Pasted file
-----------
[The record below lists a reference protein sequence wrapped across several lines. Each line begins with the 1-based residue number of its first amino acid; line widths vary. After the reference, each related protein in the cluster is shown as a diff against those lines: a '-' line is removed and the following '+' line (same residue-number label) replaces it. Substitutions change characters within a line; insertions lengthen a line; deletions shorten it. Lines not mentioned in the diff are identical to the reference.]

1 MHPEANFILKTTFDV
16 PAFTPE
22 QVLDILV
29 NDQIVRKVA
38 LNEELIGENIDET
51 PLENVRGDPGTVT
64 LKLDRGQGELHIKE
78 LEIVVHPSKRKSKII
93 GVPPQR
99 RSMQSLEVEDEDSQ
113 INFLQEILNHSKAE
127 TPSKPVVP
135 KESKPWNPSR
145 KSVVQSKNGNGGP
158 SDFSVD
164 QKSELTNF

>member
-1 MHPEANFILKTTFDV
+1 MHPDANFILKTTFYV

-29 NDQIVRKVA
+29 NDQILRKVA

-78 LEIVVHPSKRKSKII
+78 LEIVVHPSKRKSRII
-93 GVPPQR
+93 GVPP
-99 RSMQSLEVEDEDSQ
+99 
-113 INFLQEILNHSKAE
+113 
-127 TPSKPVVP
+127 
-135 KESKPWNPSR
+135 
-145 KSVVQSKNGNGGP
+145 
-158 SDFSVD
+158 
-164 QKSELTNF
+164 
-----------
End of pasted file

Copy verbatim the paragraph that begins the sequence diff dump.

[The record below lists a reference protein sequence wrapped across several lines. Each line begins with the 1-based residue number of its first amino acid; line widths vary. After the reference, each related protein in the cluster is shown as a diff against those lines: a '-' line is removed and the following '+' line (same residue-number label) replaces it. Substitutions change characters within a line; insertions lengthen a line; deletions shorten it. Lines not mentioned in the diff are identical to the reference.]